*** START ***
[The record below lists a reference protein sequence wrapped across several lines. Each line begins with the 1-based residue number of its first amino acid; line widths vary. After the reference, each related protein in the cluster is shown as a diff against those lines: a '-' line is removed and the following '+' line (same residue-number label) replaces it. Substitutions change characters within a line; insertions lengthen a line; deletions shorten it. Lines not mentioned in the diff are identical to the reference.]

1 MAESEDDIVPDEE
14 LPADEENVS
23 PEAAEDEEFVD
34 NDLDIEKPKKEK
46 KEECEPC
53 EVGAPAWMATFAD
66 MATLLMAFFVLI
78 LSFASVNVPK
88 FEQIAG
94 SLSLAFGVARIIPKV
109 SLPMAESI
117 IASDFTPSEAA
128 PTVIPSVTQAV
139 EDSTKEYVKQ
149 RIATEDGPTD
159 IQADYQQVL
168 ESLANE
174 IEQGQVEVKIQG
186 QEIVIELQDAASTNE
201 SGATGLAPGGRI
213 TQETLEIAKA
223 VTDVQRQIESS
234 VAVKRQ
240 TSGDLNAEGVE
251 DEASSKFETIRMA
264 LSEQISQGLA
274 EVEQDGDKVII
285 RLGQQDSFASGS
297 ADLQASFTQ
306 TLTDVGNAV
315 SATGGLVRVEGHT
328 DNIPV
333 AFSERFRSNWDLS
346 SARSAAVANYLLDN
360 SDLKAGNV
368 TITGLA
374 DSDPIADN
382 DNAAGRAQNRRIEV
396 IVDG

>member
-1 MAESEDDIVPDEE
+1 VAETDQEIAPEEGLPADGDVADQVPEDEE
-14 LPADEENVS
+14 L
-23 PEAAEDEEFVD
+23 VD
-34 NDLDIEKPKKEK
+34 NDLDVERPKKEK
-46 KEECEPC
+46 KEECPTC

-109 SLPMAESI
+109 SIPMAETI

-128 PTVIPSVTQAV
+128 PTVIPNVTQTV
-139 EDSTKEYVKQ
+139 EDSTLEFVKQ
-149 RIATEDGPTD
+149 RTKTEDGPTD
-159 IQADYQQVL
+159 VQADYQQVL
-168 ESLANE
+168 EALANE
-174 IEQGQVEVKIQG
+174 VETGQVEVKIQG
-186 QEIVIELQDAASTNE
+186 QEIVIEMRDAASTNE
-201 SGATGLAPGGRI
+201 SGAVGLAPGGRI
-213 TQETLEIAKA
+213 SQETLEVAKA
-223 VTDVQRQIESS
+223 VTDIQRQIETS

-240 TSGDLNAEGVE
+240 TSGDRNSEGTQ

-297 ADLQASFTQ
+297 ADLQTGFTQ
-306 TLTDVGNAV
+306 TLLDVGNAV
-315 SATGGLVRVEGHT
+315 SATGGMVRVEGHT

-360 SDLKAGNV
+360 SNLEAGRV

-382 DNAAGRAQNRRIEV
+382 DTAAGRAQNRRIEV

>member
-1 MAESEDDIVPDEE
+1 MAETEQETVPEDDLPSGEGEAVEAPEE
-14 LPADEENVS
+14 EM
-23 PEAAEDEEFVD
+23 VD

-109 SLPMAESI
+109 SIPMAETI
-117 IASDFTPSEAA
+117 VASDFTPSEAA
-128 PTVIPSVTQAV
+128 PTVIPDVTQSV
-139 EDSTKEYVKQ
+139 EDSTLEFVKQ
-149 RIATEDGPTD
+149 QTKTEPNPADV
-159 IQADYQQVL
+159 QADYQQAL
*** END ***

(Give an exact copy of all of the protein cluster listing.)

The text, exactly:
[The record below lists a reference protein sequence wrapped across several lines. Each line begins with the 1-based residue number of its first amino acid; line widths vary. After the reference, each related protein in the cluster is shown as a diff against those lines: a '-' line is removed and the following '+' line (same residue-number label) replaces it. Substitutions change characters within a line; insertions lengthen a line; deletions shorten it. Lines not mentioned in the diff are identical to the reference.]

1 MAESEDDIVPDEE
14 LPADEENVS
23 PEAAEDEEFVD
34 NDLDIEKPKKEK
46 KEECEPC
53 EVGAPAWMATFAD
66 MATLLMAFFVLI
78 LSFASVNVPK
88 FEQIAG
94 SLSLAFGVARIIPKV
109 SLPMAESI
117 IASDFTPSEAA
128 PTVIPSVTQAV
139 EDSTKEYVKQ
149 RIATEDGPTD
159 IQADYQQVL
168 ESLANE
174 IEQGQVEVKIQG
186 QEIVIELQDAASTNE
201 SGATGLAPGGRI
213 TQETLEIAKA
223 VTDVQRQIESS
234 VAVKRQ
240 TSGDLNAEGVE
251 DEASSKFETIRMA
264 LSEQISQGLA
274 EVEQDGDKVII
285 RLGQQDSFASGS
297 ADLQASFTQ
306 TLTDVGNAV
315 SATGGLVRVEGHT
328 DNIPV
333 AFSERFRSNWDLS
346 SARSAAVANYLLDN
360 SDLKAGNV
368 TITGLA
374 DSDPIADN
382 DNAAGRAQNRRIEV
396 IVDG

>member
-1 MAESEDDIVPDEE
+1 VAETDQEIAPEEGLPADGDVADQVPEDEE
-14 LPADEENVS
+14 L
-23 PEAAEDEEFVD
+23 VD
-34 NDLDIEKPKKEK
+34 NDLDVERPKKEK
-46 KEECEPC
+46 KEECPTC

-109 SLPMAESI
+109 SIPMAETI

-128 PTVIPSVTQAV
+128 PTVIPNVTQTV
-139 EDSTKEYVKQ
+139 EDSTLEFVKQ
-149 RIATEDGPTD
+149 RTKTEDGPTD
-159 IQADYQQVL
+159 VQADYQQVL
-168 ESLANE
+168 EALANE
-174 IEQGQVEVKIQG
+174 VETGQVEVKIQG
-186 QEIVIELQDAASTNE
+186 QEIVIEMRDAASTNE
-201 SGATGLAPGGRI
+201 SGAVGLAPGGRI
-213 TQETLEIAKA
+213 SQETLEVAKA
-223 VTDVQRQIESS
+223 VTDIQRQIETS

-240 TSGDLNAEGVE
+240 TSGDRNSEGTQ

-297 ADLQASFTQ
+297 ADLQTGFTQ
-306 TLTDVGNAV
+306 TLLDVGNAV
-315 SATGGLVRVEGHT
+315 SATGGMVRVEGHT

-360 SDLKAGNV
+360 SNLEAGRV

-382 DNAAGRAQNRRIEV
+382 DTAAGRAQNRRIEV

>member
-1 MAESEDDIVPDEE
+1 MAETEQETVPEDDLPSGEGEAVEAPEE
-14 LPADEENVS
+14 EM
-23 PEAAEDEEFVD
+23 VD

-109 SLPMAESI
+109 SIPMAETI
-117 IASDFTPSEAA
+117 VASDFTPSEAA
-128 PTVIPSVTQAV
+128 PTVIPDVTQSV
-139 EDSTKEYVKQ
+139 EDSTLEFVKQ
-149 RIATEDGPTD
+149 QTKTEPNPADV
-159 IQADYQQVL
+159 QADYQQAL